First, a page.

A government’s first duty lies in supporting those people who through
their taxes support that government. For me this would include programs
like Social Security and Medicare, infrastructure construction and
maintenance, and most importantly education for all, to whatever level
they are capable of reaching.
Education is the one factor that can help us rise above the problems we
now face as a society, including the ignorance and prejudice that
produce the division and conflict evident everywhere. Through
education we can bring people’s awareness to a level where the attacks
on everything civil in our society can be seen for the ruthless acts of
greed and aggression they truly are.
We the people have lost control of our government. Our elections have
become more about what the candidates don’t tell us about their agenda
than what they do tell us, as in the case of Republican members of
Congress and their promises of jobs, or our governor and his attack on
education to fund tax breaks for corporate entities that are returning to
profitability without his help.
Republicans in Congress raised our debt ceiling FIVE times since 2002,
twice in 2008, and now, uncompromisingly, they fight another raise, even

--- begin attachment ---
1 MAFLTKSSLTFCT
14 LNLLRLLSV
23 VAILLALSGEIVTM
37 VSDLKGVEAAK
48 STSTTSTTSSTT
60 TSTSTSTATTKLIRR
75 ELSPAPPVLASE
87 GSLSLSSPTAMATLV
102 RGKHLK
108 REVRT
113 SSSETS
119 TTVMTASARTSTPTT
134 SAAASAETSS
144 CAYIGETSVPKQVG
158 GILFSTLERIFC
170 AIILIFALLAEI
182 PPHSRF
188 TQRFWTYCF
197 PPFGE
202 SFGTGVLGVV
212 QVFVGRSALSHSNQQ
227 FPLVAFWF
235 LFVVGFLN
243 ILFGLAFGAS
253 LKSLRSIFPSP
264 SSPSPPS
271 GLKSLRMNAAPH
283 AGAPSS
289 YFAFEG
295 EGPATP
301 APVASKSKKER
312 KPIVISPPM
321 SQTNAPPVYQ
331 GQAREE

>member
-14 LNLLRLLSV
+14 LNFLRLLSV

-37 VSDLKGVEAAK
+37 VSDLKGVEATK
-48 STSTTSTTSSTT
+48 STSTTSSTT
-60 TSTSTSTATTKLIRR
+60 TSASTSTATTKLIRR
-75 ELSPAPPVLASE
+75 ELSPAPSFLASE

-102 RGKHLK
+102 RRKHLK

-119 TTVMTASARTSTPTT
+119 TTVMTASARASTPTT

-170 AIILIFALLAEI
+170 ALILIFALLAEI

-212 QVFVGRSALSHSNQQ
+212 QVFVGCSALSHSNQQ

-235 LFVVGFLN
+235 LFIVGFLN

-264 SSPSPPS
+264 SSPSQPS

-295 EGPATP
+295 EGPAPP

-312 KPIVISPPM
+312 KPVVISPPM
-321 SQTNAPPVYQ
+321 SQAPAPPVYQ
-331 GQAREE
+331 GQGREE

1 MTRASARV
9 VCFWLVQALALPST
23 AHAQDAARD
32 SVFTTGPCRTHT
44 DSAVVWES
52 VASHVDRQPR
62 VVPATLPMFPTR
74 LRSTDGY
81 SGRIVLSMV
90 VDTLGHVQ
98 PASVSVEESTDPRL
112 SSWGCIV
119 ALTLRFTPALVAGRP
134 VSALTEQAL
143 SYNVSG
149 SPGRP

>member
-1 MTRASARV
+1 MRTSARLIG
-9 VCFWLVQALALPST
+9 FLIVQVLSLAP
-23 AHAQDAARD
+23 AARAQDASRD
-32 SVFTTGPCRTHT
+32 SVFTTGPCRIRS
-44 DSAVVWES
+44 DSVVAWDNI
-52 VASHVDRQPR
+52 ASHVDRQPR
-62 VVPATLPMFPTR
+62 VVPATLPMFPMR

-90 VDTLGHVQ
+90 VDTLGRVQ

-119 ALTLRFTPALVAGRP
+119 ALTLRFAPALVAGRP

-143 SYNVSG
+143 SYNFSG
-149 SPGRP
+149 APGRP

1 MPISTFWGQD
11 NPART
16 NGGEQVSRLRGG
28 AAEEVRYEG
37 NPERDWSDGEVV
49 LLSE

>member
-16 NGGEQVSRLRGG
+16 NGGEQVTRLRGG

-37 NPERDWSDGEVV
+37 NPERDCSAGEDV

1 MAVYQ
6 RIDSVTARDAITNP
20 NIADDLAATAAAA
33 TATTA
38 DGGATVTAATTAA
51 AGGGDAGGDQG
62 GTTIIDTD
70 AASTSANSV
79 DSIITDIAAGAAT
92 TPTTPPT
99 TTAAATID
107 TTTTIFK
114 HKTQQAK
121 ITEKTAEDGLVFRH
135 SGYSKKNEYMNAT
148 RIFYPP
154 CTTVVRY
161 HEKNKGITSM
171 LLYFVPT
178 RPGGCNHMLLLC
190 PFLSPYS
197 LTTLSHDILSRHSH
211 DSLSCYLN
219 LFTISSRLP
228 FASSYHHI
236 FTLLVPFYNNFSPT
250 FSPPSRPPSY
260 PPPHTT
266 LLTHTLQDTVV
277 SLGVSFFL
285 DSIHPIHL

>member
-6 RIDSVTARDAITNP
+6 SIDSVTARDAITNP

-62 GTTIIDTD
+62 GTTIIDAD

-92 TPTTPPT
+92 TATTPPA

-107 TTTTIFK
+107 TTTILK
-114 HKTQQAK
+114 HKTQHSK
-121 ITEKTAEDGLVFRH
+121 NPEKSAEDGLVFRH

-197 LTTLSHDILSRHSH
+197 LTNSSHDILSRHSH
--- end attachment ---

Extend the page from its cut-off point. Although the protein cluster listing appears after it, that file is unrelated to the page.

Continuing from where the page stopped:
going so far as to refuse aid to those obliterated by tornadoes in
Tuscaloosa and Joplin unless we meet their demands.
We’ve been run over by a big truck full of rich people and the inhumane
politicians they’ve hired through overwhelmingly financed and deceptive
campaigns. Some of you just don’t realize it yet.
Don’t lose hope. Support all the recalls, and we can undo the damage done.

Robert A. Wallick • Cross Village

Win with wind power
We have been reading about, talking about and contemplating the Gail
Windpower Project by Duke Energy in northern Manistee and southern Benzie
counties for the past 6 months. With an open mind last winter we attended
the Duke Energy Open House as well as viewing the film “Windfall” .
We know that whatever we as humans do to generate power there are
environmental and human impacts. When we evaluate the safety of our
current energy sources, we see many problems and disasters with our fossil